A More Private Alternative

The new body scanners and enhanced pat downs may not have had a great effect on airline ticket sales over the holiday weekend, but ElJet, a private jet charter out of Los Angeles, boasts a 30% increase in bookings over the Thanksgiving holiday compared to last year by advertising a "pat down alternative." If you feel the new security measures violate your civil rights, or if you simply want to avoid the additional hassles, you can team up with other travelers and charter a private jet. Finances permitting, private jet charter can be a more convenient and logical substitute to long-distance commercial flights when compared to the other alternatives of going by rail, boat, or automobile.

The private jet industry has also experienced economic gains acting as a substitute to corporate jet fleets. According to an article in Business Day, many large companies are faring better economically but are still reluctant to invest in their own corporate jets and choose instead to use chartered jets to fly their executives to multiple meetings while avoiding the hassles of commercial flights.

If the body scanners and enhanced pat downs are here to stay, the demand for private jet charters might increase as consumers are given more time to adjust their flight plans; however, complacency with the measures may result in a decreased demand in the long run. The use of chartered jets should increase as the economy improves, but the use might decline as corporations recover enough to reestablish their own fleets.


Dave said...

Oh gosh ... private jet service as a substitute for commercial services. Who'd have thought that possible?

Private jet service is hugely expensive.

On the other hand, competitive markets in transportation routinely push price down to marginal cost (which is very low if you stuff everyone into a box or tube). Think about this: every major retail personal transportation industry has eventually gone bankrupt - stagecoaches, canal boats, railroads, ferries, buses and airlines.

And ... we routinely pay an exhorbitant amount to personalize our transportation. Think about this one too. No one, anywhere, thinks the IRS will cut them a break. And yet, the IRS tells us how much we can deduct for miles travelled. If they're always ripping us off, this is a lower bound, with the actual cost being substantially higher. Yet people continue to think of driving their own car as "cheap".

Put all this together, and I wouldn't be surprised if private jet service did become competitive with commercial airline service.

Here's more food for thought. Could terrorists have afforded to blow up planes in the old days - before deregulation in the late 1970's - when the real cost of flying was much higher?

We talk a lot in managerial economics about how supply and demand evolve over the long-run, and the introduction of substitutes. It seems to me what we've done is evolve from expensive air travel with few substitutes and a lot of producer surplus, to cheap air travel with many substitutes and lots of consumer surplus, and now towards a system where our consumer surplus is being extracted by either terrorists or TSA.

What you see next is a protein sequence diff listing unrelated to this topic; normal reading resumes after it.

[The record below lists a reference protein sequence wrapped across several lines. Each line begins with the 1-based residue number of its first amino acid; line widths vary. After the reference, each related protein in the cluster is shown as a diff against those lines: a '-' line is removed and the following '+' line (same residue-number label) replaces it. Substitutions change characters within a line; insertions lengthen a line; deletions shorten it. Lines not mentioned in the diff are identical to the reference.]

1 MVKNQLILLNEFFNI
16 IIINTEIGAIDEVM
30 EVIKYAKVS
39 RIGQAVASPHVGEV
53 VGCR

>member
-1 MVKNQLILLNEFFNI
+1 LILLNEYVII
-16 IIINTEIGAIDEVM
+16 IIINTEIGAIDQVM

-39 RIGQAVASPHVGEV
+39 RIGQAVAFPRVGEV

Jessica said...

Changes to the scanning technology and the methods it is used by the TSA may also affect consumer demand on air travel (http://www.nj.com/news/index.ssf/2011/07/tsa_announces_changes_to_full-.html). As compromises are made in the safety-vs-privacy debate, many consumers may decide that they will accept a less invasive type of scanning in exchange for the convenience commercial flights afford.

Dr. Tufte said...

Excellent point.

Economically, I think the public image problems that TSA has faced is that they are asking people to pay a cost (extra searches) without offering them a tangible benefit (better safety).

Belba said...
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Belba said...

It's important for airline companies to provide a feeling of safety to their customers. When customers feel safe, they are more likely to fly. But according to an article from the Chicago Tribune (http://articles.chicagotribune.com/2011-06-26/travel/ct-met-getting-around-0627-20110626_1_largest-pilots-union-security-screening-biometric), "feeling safe" may become a huge issue. The O'Hara International Airport is testing new security plans, which will allow pilots to walk through security without being tested. How safe will passengers feel then? Also mentioned in the article, passengers who feel offended by the pat-downs or body scanners will be able to complete a prior background check, releasing personal information to bypass security. I know security lines are a huge issue in airports, but isn't safety even a bigger issue?! Will the airlines sales decrease and demand drop due to security changes?

Dr. Tufte said...

I see TSA as selling a negative lottery ticket: a very small chance at avoiding a very rare, huge, negative event. They are selling this for an upfront cost that clearly many people think is too high.